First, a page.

"A friend of mine called on me in the afternoon, and told me he had just happened to fall in with a Singapore Chinaman, who had lately been up country visiting a number of Protestant foreign missionaries, ladies and gentlemen, who wore the Chinese costume, lived on Chinese diet, ate with chopsticks, and went in and out among the people just as the Chinese themselves. He told me he had been so much interested in the Chinaman's account of matters that, on inquiring of him who among the foreigners in Shanghai were friends of the Mission, and getting my name, he had come along at once to make further inquiries, and to offer me a subscription for the Mission, if I thought it would be acceptable. He said that from what he heard he considered that the self-renunciation, carried to such an extent by those Protestant missionaries, in identifying themselves as much as possible, in manners and customs and outward circumstances, with the people they had come to Christianize and save, was something so noble in itself that it was impossible sufficiently to admire it. He could not imitate it, but he could appreciate it; and he did not care of what denomination those missionaries might be, he would be happy to be put down as a subscriber of fifty or one hundred taels a year, if that would do them any good; and he gave me an order for fifty taels to begin with.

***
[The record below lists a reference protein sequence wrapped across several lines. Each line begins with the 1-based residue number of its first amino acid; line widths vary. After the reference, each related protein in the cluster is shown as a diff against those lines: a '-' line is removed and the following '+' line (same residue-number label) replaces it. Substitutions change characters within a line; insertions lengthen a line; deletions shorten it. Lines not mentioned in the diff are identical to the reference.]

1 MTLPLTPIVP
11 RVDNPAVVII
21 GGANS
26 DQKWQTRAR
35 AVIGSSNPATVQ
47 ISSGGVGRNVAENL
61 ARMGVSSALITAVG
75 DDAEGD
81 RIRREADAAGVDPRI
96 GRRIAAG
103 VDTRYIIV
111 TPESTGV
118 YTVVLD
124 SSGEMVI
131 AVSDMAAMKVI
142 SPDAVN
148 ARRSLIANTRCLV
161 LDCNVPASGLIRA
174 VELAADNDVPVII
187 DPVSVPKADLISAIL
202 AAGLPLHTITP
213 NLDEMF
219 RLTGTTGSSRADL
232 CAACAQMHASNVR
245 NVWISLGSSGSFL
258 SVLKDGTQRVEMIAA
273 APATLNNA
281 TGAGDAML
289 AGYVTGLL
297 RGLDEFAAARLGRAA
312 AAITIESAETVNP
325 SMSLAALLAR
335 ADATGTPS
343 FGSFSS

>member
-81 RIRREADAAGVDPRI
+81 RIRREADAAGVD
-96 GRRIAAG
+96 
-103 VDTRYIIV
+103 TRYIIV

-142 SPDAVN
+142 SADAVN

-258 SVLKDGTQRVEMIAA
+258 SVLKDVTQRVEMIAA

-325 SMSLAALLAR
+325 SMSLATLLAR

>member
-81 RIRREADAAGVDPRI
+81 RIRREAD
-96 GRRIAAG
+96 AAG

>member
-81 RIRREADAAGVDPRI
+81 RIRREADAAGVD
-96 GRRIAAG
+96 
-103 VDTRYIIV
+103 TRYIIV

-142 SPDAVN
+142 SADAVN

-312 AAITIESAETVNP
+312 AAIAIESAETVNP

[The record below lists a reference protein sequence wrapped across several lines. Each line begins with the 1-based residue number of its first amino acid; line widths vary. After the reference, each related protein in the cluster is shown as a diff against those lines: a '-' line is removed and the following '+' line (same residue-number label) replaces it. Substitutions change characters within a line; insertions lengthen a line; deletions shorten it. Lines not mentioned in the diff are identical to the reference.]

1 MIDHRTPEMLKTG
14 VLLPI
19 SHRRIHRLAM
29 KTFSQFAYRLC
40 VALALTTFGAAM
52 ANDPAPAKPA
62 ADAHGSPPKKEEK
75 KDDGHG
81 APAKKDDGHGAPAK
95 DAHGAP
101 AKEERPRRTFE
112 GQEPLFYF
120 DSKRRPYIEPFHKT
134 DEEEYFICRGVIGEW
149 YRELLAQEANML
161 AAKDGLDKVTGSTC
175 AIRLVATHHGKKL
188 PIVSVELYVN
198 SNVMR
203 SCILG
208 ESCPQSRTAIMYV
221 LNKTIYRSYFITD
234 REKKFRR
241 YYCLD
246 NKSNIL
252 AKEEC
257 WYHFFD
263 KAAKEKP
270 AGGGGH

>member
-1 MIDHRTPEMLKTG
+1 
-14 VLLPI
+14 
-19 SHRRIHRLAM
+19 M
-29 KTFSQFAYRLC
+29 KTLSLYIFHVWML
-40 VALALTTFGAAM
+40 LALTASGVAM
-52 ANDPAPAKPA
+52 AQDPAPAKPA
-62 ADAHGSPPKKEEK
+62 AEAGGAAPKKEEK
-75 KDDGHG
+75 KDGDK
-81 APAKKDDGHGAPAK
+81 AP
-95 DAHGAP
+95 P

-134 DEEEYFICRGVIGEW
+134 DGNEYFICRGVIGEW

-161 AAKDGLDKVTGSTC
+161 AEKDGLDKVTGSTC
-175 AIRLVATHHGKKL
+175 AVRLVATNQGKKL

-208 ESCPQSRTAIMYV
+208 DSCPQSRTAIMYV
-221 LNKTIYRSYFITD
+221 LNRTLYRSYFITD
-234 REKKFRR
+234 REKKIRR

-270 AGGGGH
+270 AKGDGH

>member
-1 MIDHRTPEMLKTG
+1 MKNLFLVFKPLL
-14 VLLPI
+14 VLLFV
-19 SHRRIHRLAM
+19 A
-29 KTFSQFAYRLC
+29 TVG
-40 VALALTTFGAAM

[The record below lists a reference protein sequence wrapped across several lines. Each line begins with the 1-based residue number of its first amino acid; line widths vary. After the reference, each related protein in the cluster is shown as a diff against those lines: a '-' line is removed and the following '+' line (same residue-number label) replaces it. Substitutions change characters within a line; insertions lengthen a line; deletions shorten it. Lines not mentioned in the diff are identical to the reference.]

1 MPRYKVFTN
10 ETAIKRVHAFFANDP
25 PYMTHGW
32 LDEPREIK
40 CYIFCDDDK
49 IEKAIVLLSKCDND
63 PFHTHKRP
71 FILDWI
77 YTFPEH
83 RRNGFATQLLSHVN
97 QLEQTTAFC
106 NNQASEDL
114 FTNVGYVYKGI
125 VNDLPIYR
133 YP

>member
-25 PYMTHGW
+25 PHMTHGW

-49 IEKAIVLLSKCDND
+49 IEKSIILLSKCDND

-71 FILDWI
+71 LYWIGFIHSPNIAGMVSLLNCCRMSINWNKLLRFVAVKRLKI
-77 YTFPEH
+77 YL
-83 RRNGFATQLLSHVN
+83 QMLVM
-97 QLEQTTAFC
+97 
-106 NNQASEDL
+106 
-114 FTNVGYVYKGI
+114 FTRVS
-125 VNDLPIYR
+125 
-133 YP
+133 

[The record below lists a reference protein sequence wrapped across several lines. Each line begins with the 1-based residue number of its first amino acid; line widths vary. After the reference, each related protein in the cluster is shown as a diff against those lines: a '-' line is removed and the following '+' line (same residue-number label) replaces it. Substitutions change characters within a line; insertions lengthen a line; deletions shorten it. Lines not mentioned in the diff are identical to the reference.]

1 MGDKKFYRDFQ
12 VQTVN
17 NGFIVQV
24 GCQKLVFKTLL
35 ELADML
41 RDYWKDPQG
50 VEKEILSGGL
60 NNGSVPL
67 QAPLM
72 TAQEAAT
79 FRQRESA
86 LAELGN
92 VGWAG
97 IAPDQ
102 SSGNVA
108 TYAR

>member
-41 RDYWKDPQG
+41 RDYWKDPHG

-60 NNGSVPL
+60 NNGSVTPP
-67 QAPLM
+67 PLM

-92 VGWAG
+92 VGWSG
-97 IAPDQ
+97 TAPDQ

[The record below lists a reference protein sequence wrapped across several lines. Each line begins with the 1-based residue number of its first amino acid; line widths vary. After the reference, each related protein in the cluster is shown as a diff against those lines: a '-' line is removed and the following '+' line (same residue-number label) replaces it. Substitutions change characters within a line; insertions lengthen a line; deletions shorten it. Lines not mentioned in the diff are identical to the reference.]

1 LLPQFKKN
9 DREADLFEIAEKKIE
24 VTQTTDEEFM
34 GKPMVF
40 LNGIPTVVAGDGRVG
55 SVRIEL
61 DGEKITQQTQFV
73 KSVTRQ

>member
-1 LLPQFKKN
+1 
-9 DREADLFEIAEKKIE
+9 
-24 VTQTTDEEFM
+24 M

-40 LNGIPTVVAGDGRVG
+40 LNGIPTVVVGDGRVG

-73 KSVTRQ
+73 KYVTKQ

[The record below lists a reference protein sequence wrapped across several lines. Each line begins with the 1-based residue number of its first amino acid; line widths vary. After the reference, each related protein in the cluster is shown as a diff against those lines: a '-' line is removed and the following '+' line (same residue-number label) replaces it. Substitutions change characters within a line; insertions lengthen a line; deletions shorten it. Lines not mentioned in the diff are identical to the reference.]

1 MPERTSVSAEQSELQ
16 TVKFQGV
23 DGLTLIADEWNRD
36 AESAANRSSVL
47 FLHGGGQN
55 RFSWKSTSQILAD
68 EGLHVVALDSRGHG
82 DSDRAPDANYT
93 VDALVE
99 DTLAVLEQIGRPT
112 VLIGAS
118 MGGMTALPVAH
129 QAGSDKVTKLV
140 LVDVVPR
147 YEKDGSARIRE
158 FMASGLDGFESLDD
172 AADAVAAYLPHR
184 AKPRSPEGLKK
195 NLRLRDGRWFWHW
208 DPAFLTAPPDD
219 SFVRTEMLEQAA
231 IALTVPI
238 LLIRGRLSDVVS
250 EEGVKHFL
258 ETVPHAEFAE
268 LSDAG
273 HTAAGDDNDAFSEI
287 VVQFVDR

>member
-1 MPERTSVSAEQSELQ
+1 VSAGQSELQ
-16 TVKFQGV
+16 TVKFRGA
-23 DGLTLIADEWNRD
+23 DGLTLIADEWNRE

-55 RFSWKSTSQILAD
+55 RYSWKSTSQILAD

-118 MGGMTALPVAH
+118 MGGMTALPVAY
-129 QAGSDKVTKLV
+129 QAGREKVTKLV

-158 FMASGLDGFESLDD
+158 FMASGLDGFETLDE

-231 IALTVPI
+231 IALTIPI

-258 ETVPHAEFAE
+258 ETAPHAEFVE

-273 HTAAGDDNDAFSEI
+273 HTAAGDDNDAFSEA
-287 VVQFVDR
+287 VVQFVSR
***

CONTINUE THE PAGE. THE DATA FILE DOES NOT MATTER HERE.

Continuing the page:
"I have much pleasure in enclosing the order herewith to you, and I shall be glad if any of the missionaries will kindly acknowledge the receipt of the amount to Mr. _____. I have the more pleasure in relating this little incident to you, that in the Singapore Chinaman I recognize the friend I have met at your house, and whom you have so lately been the means of guiding into the fold of Christ."
With joy and gratitude the little band of workers at Hang-chau recognized in this unexpected gift God's own gracious answer to their prayers about Siao-shan; and the money being thus provided, the house was taken, and Mr. and Mrs. Nicol, with Mr. Williamson, went over at once to occupy it.